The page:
Tuesday, August 5, 2008

A Working Guide to Kavannah

My approach to davvening involves elements of meditation and acting technique. When starting out a session of davvening, the main problem is that my mind is anywhere but focused, except for a few seconds at a time. Psukei Dezimra gives me time to correct that. The shortness of Minchah and Maariv make that difficult. I simply take my time. My favorite technique for this is dwelling on each word at once, and as I say it, allow its implications and its meaning to be felt. For when davvening beyechidut, I get to take the time to really feel each word fill my body and be expressed with the full force of what I can feel of its meaning.

When I say "feel its meaning," I mean that in the sense that certain colors make us feel a certain way, or certain people's tones of voice or qualities of body language lend a kind of feeling or flavor to them. This is the kind of meaning that can't be articulated verbally, except by poetry, but only experienced on an emotional and physical, and eventually spiritual, level.

When I'm really doing this well, and I'm really open to the liturgy, and really being carried by it and really hearing/feeling it, extraneous thoughts tend not to be too much of a problem because I'm wrapped up in an experience. To really use this technique to the fullest, let each sensation of each word move your body in whatever way it's moved. The full flavor and power of each word will fill you. To best do this full, physical version of the technique, take a single pasuk, and repeat each word as many times as you need to in order to feel all the different nuances of the word before moving on to the next one.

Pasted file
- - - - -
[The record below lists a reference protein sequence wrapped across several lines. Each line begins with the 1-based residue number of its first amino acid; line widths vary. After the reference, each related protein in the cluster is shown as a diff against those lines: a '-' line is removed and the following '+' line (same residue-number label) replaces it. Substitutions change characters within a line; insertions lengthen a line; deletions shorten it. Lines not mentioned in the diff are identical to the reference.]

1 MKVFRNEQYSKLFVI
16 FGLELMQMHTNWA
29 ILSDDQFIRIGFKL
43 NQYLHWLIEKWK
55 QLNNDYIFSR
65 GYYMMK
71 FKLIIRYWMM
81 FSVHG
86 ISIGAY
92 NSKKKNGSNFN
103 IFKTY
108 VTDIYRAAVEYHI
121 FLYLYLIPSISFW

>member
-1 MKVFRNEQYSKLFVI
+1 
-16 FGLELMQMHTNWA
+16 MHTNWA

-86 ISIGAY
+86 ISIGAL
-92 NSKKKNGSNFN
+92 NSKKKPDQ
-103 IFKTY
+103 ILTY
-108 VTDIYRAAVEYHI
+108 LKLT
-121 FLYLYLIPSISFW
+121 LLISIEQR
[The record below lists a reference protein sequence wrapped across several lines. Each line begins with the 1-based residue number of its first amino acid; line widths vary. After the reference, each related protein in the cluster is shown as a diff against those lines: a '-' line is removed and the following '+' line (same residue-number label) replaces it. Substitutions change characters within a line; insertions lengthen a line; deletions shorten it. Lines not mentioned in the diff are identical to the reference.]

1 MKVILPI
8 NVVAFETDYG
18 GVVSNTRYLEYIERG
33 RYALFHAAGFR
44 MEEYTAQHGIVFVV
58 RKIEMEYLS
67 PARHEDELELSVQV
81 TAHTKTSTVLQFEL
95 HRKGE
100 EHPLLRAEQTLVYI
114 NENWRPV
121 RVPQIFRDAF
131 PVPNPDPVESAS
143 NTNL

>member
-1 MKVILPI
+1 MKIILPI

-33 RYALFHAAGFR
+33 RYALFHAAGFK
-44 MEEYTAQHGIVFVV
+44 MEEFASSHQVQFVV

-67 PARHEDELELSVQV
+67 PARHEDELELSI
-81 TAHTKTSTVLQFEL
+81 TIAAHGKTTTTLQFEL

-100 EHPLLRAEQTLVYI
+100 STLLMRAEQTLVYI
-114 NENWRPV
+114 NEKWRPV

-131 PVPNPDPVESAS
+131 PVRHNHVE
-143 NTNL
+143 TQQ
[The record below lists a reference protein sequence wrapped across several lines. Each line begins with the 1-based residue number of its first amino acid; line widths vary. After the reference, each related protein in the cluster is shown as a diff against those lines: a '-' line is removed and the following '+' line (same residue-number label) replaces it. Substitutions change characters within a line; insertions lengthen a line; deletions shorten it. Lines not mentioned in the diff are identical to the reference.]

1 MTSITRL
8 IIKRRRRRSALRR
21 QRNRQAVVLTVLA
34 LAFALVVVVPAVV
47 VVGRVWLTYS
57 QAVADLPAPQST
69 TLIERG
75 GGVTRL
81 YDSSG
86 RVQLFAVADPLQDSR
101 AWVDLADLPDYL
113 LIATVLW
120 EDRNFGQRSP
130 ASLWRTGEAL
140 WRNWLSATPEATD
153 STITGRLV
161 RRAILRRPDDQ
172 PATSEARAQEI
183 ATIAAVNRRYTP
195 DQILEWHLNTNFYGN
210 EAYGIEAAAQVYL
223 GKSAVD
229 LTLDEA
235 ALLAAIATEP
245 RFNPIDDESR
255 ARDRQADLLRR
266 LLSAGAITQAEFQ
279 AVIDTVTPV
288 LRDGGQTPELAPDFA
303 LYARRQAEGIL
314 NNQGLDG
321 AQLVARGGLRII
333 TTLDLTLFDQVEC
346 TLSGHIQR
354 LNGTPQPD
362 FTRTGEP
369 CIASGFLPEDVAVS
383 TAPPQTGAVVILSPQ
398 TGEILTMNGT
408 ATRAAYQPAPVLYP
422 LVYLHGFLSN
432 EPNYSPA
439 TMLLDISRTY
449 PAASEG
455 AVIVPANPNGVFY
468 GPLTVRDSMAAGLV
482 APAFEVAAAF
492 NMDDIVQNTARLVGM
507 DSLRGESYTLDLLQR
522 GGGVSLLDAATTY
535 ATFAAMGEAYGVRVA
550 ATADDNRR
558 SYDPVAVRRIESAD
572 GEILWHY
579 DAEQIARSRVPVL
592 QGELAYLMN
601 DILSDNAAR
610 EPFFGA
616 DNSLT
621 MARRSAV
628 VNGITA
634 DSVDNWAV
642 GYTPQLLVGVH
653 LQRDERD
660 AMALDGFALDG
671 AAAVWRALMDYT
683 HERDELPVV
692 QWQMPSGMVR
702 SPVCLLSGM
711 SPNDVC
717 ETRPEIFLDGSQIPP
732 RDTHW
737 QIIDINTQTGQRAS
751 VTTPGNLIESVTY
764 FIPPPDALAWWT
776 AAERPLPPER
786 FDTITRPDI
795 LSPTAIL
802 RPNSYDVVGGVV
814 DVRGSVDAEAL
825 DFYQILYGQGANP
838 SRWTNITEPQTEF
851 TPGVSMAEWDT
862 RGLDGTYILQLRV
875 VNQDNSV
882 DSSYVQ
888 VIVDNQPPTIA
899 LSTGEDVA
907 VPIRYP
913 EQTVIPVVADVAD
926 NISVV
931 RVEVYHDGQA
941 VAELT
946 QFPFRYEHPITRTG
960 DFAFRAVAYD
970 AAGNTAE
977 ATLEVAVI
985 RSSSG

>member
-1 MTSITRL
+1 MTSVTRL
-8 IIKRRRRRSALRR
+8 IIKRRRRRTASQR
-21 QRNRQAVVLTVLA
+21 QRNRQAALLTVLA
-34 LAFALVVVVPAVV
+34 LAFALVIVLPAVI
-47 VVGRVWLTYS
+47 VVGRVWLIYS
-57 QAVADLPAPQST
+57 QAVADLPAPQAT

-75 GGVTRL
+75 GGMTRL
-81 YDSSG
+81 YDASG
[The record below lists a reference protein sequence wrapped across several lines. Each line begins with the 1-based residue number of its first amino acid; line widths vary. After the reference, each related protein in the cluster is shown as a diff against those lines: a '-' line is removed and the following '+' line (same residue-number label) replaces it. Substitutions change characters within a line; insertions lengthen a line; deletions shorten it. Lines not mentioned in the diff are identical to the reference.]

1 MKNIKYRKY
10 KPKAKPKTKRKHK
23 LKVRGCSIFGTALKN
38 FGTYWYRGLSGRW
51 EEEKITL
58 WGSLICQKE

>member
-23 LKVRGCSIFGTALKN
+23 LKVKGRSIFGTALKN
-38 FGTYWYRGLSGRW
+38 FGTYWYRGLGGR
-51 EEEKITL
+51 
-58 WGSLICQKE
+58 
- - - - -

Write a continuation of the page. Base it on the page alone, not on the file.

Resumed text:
That is an acting technique I learned from my teacher Marcia Taylor-Croft in college. She taught it to us in a studio class that focused on using archaic, heightened text (ie: Greek dramas, Marlowe, Shakespeare, De La Vega, etc); taking text that because of its dialect and its hyperbole, would be alien to our natural states of mind, and owning that language, and expressing ourselves through it.

Like I said, this technique is all well and good for when you have time, but most minyanim speed-davven, and for the shorter davvenings like Minchah, Maariv, or Musaf, you simply don't have that extra fifteen to twenty minutes to reach a meditative state through focused awareness. So I choose a brachah. The one that you halakhically must have kavannah for is Avot, so I take my sweet time with Avot.

R. Aryeh Kaplan z"l in his book "Jewish Meditation" recommends taking about seven seconds for each word in the Shma. I do it for Avot. Sometimes a simple, quietly observant meditation on the words, and sometimes a toned-down version of the acting technique that I described above.

Another thing that keeps me focused and opens me up to the spiritual power of prayer is directing the words to God. Talking to God, and using the words of the liturgy as my own words. An actor, when delivering a monologue, or acting out a phone conversation, needs to imagine the other person listening, and give his or her lines to that other person; say the lines, as your own words, to that other person. The difference for a praying Jew is the faith that the God you're directing the words of prayer to is real, not imagined. Again, experience the words, but instead of dwelling on the words' internal power and meaning, focus on who you're saying those words to. The power of the words becomes apparent in an incidental sort of way.

I've been reluctant to teach these techniques because I haven't mastered them. I often lose focus when I davven, and to be an effective and safe meditation teacher, I need to have mastered the art of meditation. Still, I feel like making the techniques known for readers to explore on their own terms is a safe enough thing to do.

1 comment:

rebecca said...

At The Seaside


When I was down beside the sea

A wooden spade they gave to me

To dig the sandy shore.


The holes were empty like a cup

In every hole the sea camp up,

Till it could come no more.

-----by age of conan